plymouth-colony-A   William Bradford (1590-1657) was a founder and longtime governor of the Plymouth Colony settlement. Born in England, he migrated with the Separatist congregation to the Netherlands as a teenager. Bradford was among the passengers on the Mayflower’s trans-Atlantic journey, and he signed the Mayflower Compact upon arriving in Massachusetts in 1620. As Plymouth Colony governor for more than thirty years, Bradford helped draft its legal code and facilitated a community centered on private subsistence agriculture and religious tolerance. Around 1630, he began to compile his two-volume “Of Plymouth Plantation,” one of the most important early chronicles of the settlement of New England.

Born of substantial yeomen in Yorkshire, England, Bradford expressed his nonconformist religious sensibilities in his early teens and joined the famed Separatist church in Scrooby at the age of seventeen. In 1609 he immigrated with the congregation, led by John Robinson, to the Netherlands. For the next eleven years he and his fellow religious dissenters lived in Leyden until their fear of assimilation into Dutch culture prompted them to embark on the Mayflower for the voyage to North America.

Did You Know?

William Bradford’s descendants include Noah Webster, Julia Child and Supreme Court Justice William Rehnquist.

The Pilgrims arrived in what became Plymouth, Massachusetts, in 1621 with a large number of non-Separatist settlers. Before disembarking, the congregation drew up the first New World social contract, the Mayflower Compact, which all the male settlers signed.

bradfordwilliamBradford served thirty one-year terms as governor of the fledgling colony between 1622 and 1656. He enjoyed remarkable discretionary powers as chief magistrate, acting as high judge and treasurer as well as presiding over the deliberations of the General Court, the legislature of the community. In 1636 he helped draft the colony’s legal code. Under his guidance Plymouth never became a Bible commonwealth like its larger and more influential neighbor, the Massachusetts Bay Colony. Relatively tolerant of dissent, the Plymouth settlers did not restrict the franchise or other civic privileges to church members. The Plymouth churches were overwhelmingly Congregationalist and Separatist in form, but Presbyterians like William Vassal and renegades like Roger Williams resided in the colony without being pressured to conform to the majority’s religious convictions.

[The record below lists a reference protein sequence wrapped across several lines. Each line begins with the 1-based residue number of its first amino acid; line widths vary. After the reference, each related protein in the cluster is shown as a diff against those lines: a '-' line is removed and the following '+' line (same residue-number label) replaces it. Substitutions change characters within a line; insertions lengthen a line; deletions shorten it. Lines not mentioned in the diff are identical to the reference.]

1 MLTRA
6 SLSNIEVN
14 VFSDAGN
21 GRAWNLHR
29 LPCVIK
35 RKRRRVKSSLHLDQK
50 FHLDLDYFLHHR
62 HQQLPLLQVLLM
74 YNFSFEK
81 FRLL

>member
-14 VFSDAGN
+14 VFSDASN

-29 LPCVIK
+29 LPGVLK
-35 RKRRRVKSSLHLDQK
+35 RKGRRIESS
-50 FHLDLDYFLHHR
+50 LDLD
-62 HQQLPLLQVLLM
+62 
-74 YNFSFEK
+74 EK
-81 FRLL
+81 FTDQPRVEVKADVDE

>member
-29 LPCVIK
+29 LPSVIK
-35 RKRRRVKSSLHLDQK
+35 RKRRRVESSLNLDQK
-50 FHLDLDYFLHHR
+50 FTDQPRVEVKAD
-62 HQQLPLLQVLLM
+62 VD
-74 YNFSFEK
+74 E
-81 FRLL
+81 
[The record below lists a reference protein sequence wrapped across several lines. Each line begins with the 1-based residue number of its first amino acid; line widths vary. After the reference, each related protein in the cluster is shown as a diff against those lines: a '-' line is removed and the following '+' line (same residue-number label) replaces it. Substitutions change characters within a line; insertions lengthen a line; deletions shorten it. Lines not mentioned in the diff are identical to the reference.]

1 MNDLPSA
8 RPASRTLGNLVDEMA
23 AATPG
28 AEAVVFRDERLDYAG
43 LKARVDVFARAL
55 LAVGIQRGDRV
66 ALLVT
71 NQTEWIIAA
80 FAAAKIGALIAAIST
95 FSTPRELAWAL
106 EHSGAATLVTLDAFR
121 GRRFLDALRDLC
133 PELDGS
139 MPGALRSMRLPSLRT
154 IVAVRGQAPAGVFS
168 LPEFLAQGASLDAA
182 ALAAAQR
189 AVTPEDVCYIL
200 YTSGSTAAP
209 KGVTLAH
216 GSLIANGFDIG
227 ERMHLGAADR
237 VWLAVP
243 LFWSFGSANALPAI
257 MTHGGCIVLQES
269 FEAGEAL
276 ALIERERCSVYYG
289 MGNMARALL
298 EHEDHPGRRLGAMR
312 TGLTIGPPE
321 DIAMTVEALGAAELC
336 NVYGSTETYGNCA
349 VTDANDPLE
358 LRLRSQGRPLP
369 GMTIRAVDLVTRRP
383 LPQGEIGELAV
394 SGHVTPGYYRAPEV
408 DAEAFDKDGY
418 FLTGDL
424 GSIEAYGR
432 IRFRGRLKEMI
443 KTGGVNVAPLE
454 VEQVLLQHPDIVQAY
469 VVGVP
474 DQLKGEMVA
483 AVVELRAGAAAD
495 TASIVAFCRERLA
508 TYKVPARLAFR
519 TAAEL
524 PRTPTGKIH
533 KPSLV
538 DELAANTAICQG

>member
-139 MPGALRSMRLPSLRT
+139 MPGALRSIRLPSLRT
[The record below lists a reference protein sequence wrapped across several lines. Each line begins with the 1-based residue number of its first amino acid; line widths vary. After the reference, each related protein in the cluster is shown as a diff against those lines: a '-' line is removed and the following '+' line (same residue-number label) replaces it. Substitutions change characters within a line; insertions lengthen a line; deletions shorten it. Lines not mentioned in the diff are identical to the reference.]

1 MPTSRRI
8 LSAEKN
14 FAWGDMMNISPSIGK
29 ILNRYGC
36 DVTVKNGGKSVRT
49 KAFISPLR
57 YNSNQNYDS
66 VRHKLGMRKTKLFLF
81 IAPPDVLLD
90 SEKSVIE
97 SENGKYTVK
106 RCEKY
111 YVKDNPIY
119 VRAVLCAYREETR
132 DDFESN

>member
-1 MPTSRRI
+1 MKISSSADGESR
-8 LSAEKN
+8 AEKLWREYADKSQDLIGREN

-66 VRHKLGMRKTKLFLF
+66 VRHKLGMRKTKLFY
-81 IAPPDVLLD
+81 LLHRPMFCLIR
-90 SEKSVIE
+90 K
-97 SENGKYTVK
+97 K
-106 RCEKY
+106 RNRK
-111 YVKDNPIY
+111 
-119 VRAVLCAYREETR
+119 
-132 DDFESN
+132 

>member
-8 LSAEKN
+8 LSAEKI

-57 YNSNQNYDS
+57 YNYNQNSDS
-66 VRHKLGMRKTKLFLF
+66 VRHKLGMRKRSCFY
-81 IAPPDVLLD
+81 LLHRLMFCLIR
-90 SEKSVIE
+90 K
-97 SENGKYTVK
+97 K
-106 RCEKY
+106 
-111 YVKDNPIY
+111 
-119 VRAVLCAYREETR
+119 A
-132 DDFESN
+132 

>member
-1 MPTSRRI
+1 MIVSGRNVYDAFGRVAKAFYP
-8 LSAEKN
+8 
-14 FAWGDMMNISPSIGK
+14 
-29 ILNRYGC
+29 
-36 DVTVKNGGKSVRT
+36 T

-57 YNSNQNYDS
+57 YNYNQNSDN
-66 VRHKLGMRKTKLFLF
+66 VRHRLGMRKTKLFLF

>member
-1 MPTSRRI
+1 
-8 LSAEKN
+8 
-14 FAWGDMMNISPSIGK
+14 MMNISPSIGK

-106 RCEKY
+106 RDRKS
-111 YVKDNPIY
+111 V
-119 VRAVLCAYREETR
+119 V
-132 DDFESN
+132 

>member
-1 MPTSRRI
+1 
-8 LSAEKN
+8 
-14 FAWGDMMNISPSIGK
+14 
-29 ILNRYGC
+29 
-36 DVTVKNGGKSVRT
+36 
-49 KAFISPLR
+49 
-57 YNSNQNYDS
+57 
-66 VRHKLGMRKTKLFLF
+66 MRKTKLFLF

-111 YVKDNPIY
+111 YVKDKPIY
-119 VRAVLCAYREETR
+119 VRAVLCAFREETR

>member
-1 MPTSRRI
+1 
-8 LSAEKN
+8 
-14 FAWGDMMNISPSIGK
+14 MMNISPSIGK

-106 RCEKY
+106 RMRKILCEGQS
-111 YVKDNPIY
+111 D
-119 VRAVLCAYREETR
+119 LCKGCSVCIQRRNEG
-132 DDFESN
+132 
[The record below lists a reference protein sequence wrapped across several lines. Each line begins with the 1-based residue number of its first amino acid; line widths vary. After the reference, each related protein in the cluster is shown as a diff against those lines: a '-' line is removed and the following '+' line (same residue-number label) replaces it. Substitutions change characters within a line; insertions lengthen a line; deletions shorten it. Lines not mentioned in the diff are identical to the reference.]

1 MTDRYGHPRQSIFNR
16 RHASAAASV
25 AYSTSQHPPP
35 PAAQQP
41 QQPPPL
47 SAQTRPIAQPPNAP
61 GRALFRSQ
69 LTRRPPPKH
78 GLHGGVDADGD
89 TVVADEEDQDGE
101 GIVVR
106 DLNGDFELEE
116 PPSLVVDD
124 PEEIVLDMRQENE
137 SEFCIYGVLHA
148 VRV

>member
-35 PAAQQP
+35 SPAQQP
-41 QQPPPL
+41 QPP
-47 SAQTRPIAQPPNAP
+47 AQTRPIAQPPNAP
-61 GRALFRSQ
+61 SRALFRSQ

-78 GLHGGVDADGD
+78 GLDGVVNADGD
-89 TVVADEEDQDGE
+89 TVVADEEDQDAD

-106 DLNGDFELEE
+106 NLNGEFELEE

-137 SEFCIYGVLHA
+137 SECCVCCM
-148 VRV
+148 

After a brief experiment with the “common course,” a sort of primitive agrarian communism, the colony quickly centered around private subsistence agriculture. This was facilitated by Bradford’s decision to distribute land among all the settlers, not just members of the company. In 1627 he and four others assumed the colony’s debt to the merchant adventurers who had helped finance their immigration in return for a monopoly of the fur trading and fishing industries. Owing to some malfeasance on the part of their English mercantile factors and the decline of the fur trade, Bradford and his colleagues were unable to retire this debt until 1648, and then only at great personal expense.

PilgrimsembarkationRobert_Walter_Weiroverall“Embarkation of the Pilgrims,” by Robert Walter Weir. William Bradford is depicted at center, kneeling in the background, symbolically behind Gov. John Carver (holding hat) whom Bradford would succeed.[1]

Around 1630 Bradford began to compile his two-volume Of Plymouth Plantation, 1620-1647, one of the most important early chronicles of the settlement of New England. Bradford’s history was singular in its tendency to separate religious from secular concerns. Unlike similar tracts from orthodox Massachusetts Bay, Bradford did not interpret temporal affairs as the inevitable unfolding of God’s providential plan. Lacking the dogmatic temper and religious enthusiasm of the Puritans of the Great Migration, Bradford steered a middle course for Plymouth Colony between the Holy Commonwealth of Massachusetts and the tolerant secular community of Rhode Island.

The Reader’s Companion to American History. Eric Foner and John A. Garraty, Editors. Copyright © 1991 by Houghton Mifflin Harcourt Publishing Company. All rights reserved.

History Facts: George Washington, Thanksgiving to God

Thanksgiving Dinner Topics

Before the mad rush to shop for Christmas on Black Friday, let us pause to give thanks to God–not the government– for our daily bread. Many of our ancestors came to America for liberty. If it weren’t for their hard work and moral character, we would never have reached the prosperity we once knew a few short years ago. Prosperity does not come from Santa Claus; it comes from effort and responsibility.

George WashingtonHere’s what George Washington proclaimed in 1789: